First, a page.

I was in India two weeks ago, where boys will still be boys. I came out of St Paul's Cathedral in Calcutta, and saw a lad of about 10 holding two strings, which rose up vertically towards a red kite that seemed to be a 100 feet above the vertiginous central tower. Of course, he was grinning hugely. In a jungly region of the north-east, I looked 70 feet up a gnarled banyan tree and saw a small boy testing the safety of a branch. In a town called Tinsukia, I saw two boys playing tag on the flatbed trucks of a moving freight train.

In India, it is often said, life is cheap. But it is also religious. I do not endorse playing tag on freight trains, and I note that is not being suggested by the National Trust, but perhaps the main difference between the safety-first childhoods of today and the freer ones of the past is our relatively recent secularisation. Life must not be even slightly risked, because there is nothing else.

Andrew Martin's book 'Underground, Overground: A Passenger's History of the Tube' is published next month

React Now

Latest stories from i100
Have you tried new the Independent Digital Edition apps?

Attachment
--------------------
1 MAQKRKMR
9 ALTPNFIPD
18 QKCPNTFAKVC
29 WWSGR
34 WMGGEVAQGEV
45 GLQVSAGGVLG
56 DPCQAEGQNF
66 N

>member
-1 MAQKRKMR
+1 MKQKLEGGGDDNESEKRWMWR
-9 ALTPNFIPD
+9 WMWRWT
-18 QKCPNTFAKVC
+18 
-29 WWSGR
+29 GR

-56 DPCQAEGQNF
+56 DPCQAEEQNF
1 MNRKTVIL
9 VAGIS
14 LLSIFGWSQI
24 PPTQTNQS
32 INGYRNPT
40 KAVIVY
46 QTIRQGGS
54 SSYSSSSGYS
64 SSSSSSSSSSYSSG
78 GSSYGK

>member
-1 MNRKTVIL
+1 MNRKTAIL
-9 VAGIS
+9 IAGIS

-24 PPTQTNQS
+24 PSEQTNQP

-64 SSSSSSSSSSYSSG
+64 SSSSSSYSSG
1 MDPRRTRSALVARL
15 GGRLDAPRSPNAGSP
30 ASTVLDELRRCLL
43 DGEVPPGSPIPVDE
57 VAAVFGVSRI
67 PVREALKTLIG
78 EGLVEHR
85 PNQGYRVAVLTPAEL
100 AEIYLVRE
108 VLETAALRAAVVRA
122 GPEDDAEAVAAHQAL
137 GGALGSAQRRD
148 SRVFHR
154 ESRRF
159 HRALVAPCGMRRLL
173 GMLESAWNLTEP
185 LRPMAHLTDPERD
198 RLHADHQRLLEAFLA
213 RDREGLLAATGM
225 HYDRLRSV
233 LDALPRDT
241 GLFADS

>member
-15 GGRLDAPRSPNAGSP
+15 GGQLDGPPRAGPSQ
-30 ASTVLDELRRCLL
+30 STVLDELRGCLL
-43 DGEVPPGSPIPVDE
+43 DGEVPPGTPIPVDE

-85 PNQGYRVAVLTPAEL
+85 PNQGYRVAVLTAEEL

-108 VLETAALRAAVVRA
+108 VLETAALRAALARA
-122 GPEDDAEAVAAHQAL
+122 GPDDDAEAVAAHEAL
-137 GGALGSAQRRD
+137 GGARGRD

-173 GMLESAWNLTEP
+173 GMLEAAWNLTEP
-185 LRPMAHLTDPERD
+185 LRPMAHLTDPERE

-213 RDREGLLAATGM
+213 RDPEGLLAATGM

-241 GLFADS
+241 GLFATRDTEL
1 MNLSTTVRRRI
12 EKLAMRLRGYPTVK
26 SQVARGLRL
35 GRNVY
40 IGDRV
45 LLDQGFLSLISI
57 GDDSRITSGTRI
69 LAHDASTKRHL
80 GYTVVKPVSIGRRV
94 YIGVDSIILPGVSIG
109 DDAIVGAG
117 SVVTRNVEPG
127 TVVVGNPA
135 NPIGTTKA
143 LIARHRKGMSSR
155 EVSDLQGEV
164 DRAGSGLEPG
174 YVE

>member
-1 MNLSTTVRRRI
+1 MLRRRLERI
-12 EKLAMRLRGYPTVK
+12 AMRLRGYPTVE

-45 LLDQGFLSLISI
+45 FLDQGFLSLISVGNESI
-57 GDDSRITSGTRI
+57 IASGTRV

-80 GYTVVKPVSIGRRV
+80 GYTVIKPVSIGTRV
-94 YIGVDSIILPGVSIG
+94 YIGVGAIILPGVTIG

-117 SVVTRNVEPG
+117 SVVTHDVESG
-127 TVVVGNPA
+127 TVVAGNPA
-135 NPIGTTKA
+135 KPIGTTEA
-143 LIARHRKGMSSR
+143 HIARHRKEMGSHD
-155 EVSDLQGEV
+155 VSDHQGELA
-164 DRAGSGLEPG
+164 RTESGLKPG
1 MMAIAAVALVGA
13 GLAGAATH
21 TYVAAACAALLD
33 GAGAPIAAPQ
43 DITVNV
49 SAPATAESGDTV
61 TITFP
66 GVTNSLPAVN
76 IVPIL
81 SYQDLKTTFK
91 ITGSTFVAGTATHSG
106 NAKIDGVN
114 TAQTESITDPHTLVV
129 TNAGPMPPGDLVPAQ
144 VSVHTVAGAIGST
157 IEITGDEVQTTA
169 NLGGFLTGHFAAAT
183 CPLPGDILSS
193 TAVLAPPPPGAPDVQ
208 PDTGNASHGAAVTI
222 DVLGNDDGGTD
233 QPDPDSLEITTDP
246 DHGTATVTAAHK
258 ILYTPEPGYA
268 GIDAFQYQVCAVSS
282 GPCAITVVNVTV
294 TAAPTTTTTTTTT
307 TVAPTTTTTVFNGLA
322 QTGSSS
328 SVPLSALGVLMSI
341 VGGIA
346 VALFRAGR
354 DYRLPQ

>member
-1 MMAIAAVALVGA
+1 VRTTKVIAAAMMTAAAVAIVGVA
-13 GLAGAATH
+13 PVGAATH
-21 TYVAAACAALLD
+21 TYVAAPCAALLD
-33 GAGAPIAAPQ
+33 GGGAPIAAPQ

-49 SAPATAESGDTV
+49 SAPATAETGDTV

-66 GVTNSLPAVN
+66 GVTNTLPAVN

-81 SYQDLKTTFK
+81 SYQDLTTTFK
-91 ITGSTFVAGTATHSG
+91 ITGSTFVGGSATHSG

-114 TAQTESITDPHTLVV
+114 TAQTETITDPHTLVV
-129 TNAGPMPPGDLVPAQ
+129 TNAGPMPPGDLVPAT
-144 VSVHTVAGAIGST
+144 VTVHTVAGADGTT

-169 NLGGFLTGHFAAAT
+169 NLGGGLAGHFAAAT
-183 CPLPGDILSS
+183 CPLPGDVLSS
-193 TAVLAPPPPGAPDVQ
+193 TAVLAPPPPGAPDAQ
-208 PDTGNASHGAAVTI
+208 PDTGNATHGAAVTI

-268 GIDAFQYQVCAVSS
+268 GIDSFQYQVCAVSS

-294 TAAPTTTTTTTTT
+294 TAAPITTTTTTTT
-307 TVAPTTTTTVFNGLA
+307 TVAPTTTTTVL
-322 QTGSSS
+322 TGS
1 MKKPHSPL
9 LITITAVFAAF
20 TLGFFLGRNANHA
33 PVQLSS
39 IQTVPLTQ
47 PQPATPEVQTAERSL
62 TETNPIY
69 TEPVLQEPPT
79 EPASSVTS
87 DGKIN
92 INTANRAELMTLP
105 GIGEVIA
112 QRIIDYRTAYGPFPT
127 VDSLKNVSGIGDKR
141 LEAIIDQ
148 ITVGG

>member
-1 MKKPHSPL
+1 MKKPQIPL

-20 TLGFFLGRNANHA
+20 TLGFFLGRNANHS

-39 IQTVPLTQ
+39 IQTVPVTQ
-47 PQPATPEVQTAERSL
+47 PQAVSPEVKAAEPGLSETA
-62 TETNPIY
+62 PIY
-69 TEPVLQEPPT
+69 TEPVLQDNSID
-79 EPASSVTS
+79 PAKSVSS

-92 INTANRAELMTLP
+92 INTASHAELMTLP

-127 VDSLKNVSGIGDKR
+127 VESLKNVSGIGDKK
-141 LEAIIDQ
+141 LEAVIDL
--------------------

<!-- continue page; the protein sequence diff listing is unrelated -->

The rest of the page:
iJobs Job Widget
iJobs General

Recruitment Genius: Cleaner

£15000 - £16500 per annum: Recruitment Genius: If you've got first class custo...

Recruitment Genius: Mobile Applications Developer / Architect - iOS and Android

Negotiable: Recruitment Genius: This is a great opportunity to join a medium s...

Recruitment Genius: Telesales Account Executive - £40K OTE

£11830 - £40000 per annum: Recruitment Genius: Working in a friendly, sales ta...

Recruitment Genius: Web Designer

£15000 - £27000 per annum: Recruitment Genius: One of the UK's leading web des...

Day In a Page

Read Next
David Cameron gives a speech at a Tory party dinner  

In a time of austerity, should Tories be bidding £210,000 for a signed photo of the new Cabinet?

Simon Kelner
Prime Minister David Cameron says his party must not ‘remain neutral’ in the EU membership referendum  

Greece might just have gifted David Cameron with EU referendum success

John Mullin
John Palmer: 'Goldfinger' of British crime was murdered, say police

Murder of the Brink’s-MAT mastermind

'Goldfinger' of British crime's life ended in a blaze of bullets, say police
Forget little green men - aliens will look like humans, says Cambridge University evolution expert

Forget little green men

Leading evolutionary biologist says aliens will look like humans
The Real Stories of Migrant Britain: An Algerian scientist adjusts to life working in a kebab shop

The Real Stories of Migrant Britain

An Algerian scientist struggles to adjust to her new life working in a Scottish kebab shop
Bodyworlds museum: Dr Gunther von Hagens has battled legal threats, Parkinson's disease, and the threat of bankruptcy